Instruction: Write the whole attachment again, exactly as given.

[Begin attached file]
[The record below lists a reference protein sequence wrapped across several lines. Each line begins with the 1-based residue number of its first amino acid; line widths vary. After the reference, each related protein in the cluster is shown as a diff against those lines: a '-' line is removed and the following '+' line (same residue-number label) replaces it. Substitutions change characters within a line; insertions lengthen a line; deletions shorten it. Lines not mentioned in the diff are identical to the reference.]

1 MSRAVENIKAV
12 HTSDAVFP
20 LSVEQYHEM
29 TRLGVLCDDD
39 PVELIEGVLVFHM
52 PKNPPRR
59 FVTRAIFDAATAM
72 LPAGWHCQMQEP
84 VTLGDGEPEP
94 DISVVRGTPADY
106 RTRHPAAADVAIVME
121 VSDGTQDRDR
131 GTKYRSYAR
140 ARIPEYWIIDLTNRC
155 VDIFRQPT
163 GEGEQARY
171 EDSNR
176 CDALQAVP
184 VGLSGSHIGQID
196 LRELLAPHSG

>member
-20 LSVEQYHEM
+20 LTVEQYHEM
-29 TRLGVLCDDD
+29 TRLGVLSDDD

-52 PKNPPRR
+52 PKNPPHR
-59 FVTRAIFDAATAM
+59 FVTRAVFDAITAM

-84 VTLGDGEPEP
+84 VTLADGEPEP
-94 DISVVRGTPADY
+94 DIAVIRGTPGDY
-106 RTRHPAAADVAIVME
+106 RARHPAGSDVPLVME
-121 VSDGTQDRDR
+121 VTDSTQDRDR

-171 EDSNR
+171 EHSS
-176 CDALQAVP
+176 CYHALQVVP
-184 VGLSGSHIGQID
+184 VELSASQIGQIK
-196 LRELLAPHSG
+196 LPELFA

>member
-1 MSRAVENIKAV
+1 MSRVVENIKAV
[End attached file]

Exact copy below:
[The record below lists a reference protein sequence wrapped across several lines. Each line begins with the 1-based residue number of its first amino acid; line widths vary. After the reference, each related protein in the cluster is shown as a diff against those lines: a '-' line is removed and the following '+' line (same residue-number label) replaces it. Substitutions change characters within a line; insertions lengthen a line; deletions shorten it. Lines not mentioned in the diff are identical to the reference.]

1 MSRAVENIKAV
12 HTSDAVFP
20 LSVEQYHEM
29 TRLGVLCDDD
39 PVELIEGVLVFHM
52 PKNPPRR
59 FVTRAIFDAATAM
72 LPAGWHCQMQEP
84 VTLGDGEPEP
94 DISVVRGTPADY
106 RTRHPAAADVAIVME
121 VSDGTQDRDR
131 GTKYRSYAR
140 ARIPEYWIIDLTNRC
155 VDIFRQPT
163 GEGEQARY
171 EDSNR
176 CDALQAVP
184 VGLSGSHIGQID
196 LRELLAPHSG

>member
-20 LSVEQYHEM
+20 LTVEQYHEM
-29 TRLGVLCDDD
+29 TRLGVLSDDD

-52 PKNPPRR
+52 PKNPPHR
-59 FVTRAIFDAATAM
+59 FVTRAVFDAITAM

-84 VTLGDGEPEP
+84 VTLADGEPEP
-94 DISVVRGTPADY
+94 DIAVIRGTPGDY
-106 RTRHPAAADVAIVME
+106 RARHPAGSDVPLVME
-121 VSDGTQDRDR
+121 VTDSTQDRDR

-171 EDSNR
+171 EHSS
-176 CDALQAVP
+176 CYHALQVVP
-184 VGLSGSHIGQID
+184 VELSASQIGQIK
-196 LRELLAPHSG
+196 LPELFA

>member
-1 MSRAVENIKAV
+1 MSRVVENIKAV